How to treat your events like a start-up

Beta-test, prototype and iterate as you would for a tech product, says Set Creative’s Harry Osborne.

Harry Osborne is creative director at Set Creative. 

It can be tempting to see the world of brand events and experiences as a series of one-shot jobs; projects created for a single moment in time that then fade away. After all, our industry’s work typically has neither the longevity of a multi-year brand strategy, nor the immediacy of an ever-evolving social media narrative. 

It sits somewhere between the permanent world of retail and the always-in-beta approach of the tech industry. So then, how do we create a process for improvement that takes this into account? 

The answer lies in trying to instil a practice of beta-testing, prototyping and iteration within each experience - similar to a start-up’s own innovation processes. The semi-permanent nature of the builds we deliver allow day-by-day or even hour-by-hour changes to guest flow, signage, lighting states and even content. 

Taking an adaptable approach allows for real-time refinement and improvement of processes and spaces that can lead to more effective events and experiences.

A start-up approach

Events can be approached like tech products – especially multi-event tours that give a bigger scope for iteration and improvement. Reviewing successes, debriefing challenges and ensuring time for updates and revisions will create a much higher chance of success than just sticking to your guns and delivering only what was discussed. 

The Heineken UCL Trophy Tour, which saw the UEFA Champions League trophy travel to twenty-one markets for public events, is a perfect example of this approach in action. Adapting key learnings over several years ultimately led to a very efficient and effective campaign.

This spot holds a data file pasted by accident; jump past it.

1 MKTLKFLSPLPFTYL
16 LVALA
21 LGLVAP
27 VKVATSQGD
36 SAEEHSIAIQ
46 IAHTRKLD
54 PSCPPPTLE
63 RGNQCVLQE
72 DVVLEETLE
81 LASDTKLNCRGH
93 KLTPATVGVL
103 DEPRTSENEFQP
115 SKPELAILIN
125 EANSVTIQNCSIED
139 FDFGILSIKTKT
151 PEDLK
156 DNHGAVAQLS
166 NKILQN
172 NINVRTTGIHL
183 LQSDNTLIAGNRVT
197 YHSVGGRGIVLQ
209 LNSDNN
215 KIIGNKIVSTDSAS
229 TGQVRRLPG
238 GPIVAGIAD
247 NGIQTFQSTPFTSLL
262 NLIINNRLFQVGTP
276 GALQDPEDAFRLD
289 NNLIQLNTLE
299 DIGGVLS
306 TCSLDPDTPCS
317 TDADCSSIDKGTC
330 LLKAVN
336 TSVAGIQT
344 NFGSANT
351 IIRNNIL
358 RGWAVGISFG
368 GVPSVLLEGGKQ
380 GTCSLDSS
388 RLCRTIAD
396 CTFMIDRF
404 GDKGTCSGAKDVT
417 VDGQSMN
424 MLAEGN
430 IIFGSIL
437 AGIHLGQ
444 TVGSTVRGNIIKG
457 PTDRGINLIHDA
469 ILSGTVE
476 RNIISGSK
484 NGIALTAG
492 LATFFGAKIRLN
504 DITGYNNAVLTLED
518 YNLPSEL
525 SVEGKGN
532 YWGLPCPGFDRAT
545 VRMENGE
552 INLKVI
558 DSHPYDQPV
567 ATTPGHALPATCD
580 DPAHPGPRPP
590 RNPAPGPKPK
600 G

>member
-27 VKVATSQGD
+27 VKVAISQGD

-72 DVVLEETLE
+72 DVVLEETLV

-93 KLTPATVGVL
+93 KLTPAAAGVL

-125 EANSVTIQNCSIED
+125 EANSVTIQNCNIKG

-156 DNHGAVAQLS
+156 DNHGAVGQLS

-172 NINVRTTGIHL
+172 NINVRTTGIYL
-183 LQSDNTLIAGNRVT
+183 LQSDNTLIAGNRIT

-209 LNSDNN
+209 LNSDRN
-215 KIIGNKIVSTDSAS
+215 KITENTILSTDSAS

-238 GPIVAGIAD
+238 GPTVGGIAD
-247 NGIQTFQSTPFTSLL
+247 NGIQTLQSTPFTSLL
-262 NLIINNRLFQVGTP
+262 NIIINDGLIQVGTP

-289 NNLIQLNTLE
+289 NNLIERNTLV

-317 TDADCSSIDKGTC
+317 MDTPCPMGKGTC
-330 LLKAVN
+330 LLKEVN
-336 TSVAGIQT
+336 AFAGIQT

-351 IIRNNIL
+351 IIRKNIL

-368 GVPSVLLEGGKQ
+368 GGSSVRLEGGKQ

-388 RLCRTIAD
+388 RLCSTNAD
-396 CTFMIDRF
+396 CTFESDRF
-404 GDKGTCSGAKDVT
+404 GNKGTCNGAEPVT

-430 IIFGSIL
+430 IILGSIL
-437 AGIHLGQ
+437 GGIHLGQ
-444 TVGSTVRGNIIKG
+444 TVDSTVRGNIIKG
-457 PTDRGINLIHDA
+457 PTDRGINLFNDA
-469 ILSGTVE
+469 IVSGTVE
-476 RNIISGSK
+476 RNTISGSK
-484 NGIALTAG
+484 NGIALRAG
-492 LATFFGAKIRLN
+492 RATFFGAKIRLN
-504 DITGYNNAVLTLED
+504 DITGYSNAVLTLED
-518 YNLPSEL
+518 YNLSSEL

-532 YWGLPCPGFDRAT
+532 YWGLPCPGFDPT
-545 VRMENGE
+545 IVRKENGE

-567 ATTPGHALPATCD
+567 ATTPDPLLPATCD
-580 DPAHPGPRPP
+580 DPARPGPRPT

Even on the road, understanding and reacting to how audiences interacted with the various activations, allowed us to deliver the highest possible reach and best quality output. 

Many developing markets have limited data connectivity, alternate social media platforms and varying usage habits. Understanding this first hand and feeding back the insight allowed us, in one example, to completely change the sharing mechanic of a photo activation in the down-time between tour stops. This ensures the next destination can better hit its reach targets without changing the content being produced.

Even better, multi-year repeat events give huge opportunities for improvements. Treating the previous year as a prototype allows you to continually refine every detail -- greater audience understanding, better delivery and more appropriate interactions. 

For example, after nine years producing Google Beach – a series of Cannes Lions events, concerts, talks and networking areas – we were able to have very nuanced conversations about specific audience segments and interactions, as well as create technology and build incredible structures on the sand in very little time. These were improvements that wouldn’t necessarily be possible if we treated it like a one-off event. 

The Heineken UCL Trophy Tour

Prototyping

Then there’s prototyping --  which in our industry can literally mean building a prototype of a part, a series of interacting elements or even an entire build. This is quite typical for the technical or more complex elements of a job, but less so for space planning or the guest journey. 

This is where prototyping can really demonstrate its value to the experience and event industry, giving teams the ability to see their plans in action and adapt before the project reaches a real audience.

It’s time for brands and their partners to change their ways of thinking and stop operating in a world of one-offs, instead implementing the same prototyping, beta-testing and interactive ways of thinking that have led to success for so many modern companies. This way, they can finally get the very most out of every brief, execution and interaction.

This article was written by Harry Osborne at Set Creative. The views expressed in this article do not necessarily represent those of C&IT Magazine.

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